Henry Hill says it's 21 years this month since he became a "goodfella" instead of a "badfella," but the mob turncoat says he's still watching his back.
Hill, the infamous mob informant whose life inspired Martin Scorcese's film Goodfellas, talked to Good Morning America about life on the lam, his stint in the Witness Relocation Program, and his latest endeavor, the Web site www.goodfellahenry.com. The site includes a mob survival guide of tongue-in-cheek tips such as "Best Ways to Hide A Corpse" and a chance to e-mail Hill.
On ABCNEWS' Good Morning America Hill referred to himself as a "cyberfella."
"About eight months ago I got a computer and I started to fool around", said Hill. "I was computer dumb and there was a lot of Web sites out there about me and a lot of them were inaccurate."
Despite a new window on the world, via the Web site, the 57-year-old Hill is still trying to keep a low profile.
‘An Intoxicating Lifestyle’
Hill got involved with organized crime at age 11 while growing up in Brooklyn, N.Y., observing the glamorous life of the adult gangsters in his neighborhood. Soon he was part of it.
"It's an intoxicating lifestyle that sucks you in. Then you get too scared, and too in love with the money, to leave," Hill says. "All people do is fear you, and that's intoxicating. It's a strange lifestyle."
But he understands the fascination with the strange lifestyle. Yeah — Hill has to confess that he watches The Sopranos too.
Hill says the hit HBO series churns up a lot of old memories and scares him a little because it is so realistic. James Gandolfini, who plays Tony Soprano, reminds him a lot of his ex-partner James "Jimmy the Gent" Burke, except Burke was Irish, Hill says.
"He's so right on, he's scary," Hill said.
But he has seen the mob persona change over the years. In the 1970s, wise guys just wanted to hang out with celebrities. Now they want to be celebrities.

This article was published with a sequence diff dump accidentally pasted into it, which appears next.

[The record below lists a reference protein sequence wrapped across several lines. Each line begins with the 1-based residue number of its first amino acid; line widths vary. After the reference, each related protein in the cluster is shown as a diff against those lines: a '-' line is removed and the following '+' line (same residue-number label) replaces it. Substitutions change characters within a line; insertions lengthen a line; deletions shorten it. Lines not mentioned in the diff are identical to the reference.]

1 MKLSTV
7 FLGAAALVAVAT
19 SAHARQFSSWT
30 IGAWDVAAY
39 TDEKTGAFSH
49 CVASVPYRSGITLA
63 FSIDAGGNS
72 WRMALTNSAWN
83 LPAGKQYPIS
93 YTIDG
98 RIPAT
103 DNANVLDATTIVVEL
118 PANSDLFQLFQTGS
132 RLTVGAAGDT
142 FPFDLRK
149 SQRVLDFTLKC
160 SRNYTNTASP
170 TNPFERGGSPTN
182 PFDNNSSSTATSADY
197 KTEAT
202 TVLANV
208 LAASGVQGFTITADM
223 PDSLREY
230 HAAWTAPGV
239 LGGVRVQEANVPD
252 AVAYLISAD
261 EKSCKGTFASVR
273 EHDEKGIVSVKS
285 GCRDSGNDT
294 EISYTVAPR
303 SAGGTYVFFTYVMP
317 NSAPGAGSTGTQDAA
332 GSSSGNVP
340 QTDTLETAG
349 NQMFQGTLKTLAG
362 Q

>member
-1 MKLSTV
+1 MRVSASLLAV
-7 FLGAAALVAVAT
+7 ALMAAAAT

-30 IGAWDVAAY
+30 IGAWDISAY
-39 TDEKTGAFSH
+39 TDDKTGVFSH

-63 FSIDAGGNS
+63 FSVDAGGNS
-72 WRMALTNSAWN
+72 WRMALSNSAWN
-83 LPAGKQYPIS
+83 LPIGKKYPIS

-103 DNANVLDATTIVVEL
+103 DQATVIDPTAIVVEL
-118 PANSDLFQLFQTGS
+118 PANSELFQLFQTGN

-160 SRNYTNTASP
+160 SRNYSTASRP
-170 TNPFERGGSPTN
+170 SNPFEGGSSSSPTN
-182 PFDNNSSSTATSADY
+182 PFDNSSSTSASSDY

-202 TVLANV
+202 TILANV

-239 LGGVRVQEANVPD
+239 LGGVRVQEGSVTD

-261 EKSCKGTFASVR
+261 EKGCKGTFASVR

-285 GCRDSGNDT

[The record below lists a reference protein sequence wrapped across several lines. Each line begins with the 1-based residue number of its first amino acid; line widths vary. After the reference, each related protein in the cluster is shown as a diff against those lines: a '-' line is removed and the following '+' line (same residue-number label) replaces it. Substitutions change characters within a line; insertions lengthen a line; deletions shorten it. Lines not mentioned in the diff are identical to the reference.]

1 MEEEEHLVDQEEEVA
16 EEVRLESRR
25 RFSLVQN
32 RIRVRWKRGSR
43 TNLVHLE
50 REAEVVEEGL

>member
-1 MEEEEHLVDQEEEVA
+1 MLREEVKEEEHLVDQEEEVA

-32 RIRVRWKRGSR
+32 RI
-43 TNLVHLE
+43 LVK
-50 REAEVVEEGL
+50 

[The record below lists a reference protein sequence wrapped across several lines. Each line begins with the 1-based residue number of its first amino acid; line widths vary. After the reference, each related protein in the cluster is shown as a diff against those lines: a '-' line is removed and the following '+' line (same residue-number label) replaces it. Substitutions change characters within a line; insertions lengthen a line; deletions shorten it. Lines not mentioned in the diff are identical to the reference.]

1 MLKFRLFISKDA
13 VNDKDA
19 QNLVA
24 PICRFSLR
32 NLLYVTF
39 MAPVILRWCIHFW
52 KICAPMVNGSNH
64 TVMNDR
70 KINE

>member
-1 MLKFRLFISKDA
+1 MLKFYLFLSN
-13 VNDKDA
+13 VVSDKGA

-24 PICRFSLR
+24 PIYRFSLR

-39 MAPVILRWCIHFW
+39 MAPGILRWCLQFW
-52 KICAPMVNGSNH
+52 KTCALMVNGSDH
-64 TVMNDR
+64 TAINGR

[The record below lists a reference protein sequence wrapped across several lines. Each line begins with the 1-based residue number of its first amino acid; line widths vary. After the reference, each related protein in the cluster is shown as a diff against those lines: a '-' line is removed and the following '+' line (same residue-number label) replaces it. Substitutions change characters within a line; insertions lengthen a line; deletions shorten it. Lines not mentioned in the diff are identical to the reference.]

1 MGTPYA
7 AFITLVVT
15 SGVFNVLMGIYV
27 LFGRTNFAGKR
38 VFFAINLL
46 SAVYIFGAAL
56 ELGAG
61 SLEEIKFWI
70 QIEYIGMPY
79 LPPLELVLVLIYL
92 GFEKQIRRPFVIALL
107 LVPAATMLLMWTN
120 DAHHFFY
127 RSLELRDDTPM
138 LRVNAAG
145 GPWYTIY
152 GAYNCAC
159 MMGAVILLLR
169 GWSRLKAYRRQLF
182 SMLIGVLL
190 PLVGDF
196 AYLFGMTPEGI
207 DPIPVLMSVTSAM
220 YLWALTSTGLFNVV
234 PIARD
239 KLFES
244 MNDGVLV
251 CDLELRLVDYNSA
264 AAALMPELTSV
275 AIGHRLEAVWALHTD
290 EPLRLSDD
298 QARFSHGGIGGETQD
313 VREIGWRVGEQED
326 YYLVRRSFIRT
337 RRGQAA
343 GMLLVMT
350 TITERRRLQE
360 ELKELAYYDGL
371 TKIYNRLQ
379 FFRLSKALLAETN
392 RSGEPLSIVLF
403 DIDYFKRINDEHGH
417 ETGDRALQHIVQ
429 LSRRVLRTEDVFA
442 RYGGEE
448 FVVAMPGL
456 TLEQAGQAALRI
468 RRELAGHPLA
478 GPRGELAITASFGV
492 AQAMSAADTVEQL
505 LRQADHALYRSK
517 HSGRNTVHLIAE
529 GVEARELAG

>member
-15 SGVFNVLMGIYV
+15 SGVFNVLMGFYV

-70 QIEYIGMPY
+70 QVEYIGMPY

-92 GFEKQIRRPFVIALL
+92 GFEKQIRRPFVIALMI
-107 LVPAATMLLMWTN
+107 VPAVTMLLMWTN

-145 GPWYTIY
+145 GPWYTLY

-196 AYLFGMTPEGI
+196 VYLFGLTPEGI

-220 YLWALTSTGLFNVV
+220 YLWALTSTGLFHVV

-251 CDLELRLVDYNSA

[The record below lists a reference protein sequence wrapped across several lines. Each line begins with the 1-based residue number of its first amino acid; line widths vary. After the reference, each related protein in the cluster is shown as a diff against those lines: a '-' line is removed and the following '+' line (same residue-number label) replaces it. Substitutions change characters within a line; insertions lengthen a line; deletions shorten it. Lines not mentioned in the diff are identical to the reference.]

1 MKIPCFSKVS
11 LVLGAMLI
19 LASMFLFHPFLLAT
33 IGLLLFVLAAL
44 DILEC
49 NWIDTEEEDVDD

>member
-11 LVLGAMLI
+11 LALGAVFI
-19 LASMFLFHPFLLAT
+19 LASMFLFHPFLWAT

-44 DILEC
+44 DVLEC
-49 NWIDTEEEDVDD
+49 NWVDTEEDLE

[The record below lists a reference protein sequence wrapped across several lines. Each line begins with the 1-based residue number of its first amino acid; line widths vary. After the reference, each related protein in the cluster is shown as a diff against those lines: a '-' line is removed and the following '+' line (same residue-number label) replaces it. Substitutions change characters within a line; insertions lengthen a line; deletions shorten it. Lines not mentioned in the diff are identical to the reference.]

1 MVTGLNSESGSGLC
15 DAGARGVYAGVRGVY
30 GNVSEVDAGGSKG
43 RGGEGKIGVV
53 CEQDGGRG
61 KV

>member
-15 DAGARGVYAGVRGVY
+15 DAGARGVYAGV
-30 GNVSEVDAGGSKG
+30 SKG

"They're the cowboys of the new millennium," Hill says.
Hill’s Rise and Fall
The pinnacle of Hill's life in crime was the 1978 Lufthansa airport heist, which netted $5.8 million. The next year, Hill was involved in the Boston College basketball point-shaving scandal.
But soon he had enough, and in 1980, he agreed to testify against former mob buddies. Then the FBI put him in the witness protection program, and Hill ducked into hiding for seven years.
But after some minor scuffles with the law, the former mobster was kicked out of the Witness Relocation Program in 1987, and turned over to the FBI, who have kept a loose hiding and safety setup with Hill ever since.
Since he testified against part of the mob crew that was involved in the Lufthansa heist, he is still in danger, Hill said. But he is careful and remains linked to the FBI. Plus, he boasts that he can still extract himself from a tough spot in two minutes.
His desire to promote his Web site and other efforts, such as an Italian cookbook called Cookin' on the Run has prompted him to get a little more out in the open, Hill says.
Most of the people he was involved with in his mob days are dead. His testimony put his Lufthansa cohorts, Paul Vario and Jimmy "the Gent" Burke, behind bars and both died in prison. Still, up-and-coming mobsters would like to get a shot at killing a mob informant like himself, Hill said.
Whisked Into Witness Protection
He never killed anybody, but he was present at some murders, Hill said. Although he regrets doing "a lot of terrible things", he is trying to make amends now by working as a drug and alcohol counselor for young people.
If he had stayed in the mob, he might not have lived very long.
"The life expectancy for a mobster isn't forever, so you live every day to the fullest," Hill says. "Your best friend could kill you.... And you accept that eventually you'll do time in prison."
The turning point that made him decide to leave the mob was the Lufthansa robbery, for which he received only about $50,000 or $60,000. He was the only connection to the heist's masterminds, Vario and Burke, and the mob said they would kill him if he squealed. Yet, the federal government was offering to keep him alive.
After he turned informant, mobsters placed a million-dollar price on his head.
Federal marshals whisked him into the Witness Relocation Program, and assisted him in getting off drugs and alcohol. They gave him a new identity, but he was constantly moving from one location to another.
He kept in touch with people from his past, but avoided those he knew could get him into trouble. His humor is one of the things that has kept him going, Hill says.
Visitors to his Web site are greeted with the words, "You want to enter my site. Then leave your piece at the door."
Those who click that they don't want to do so are sent to an anger management Web site.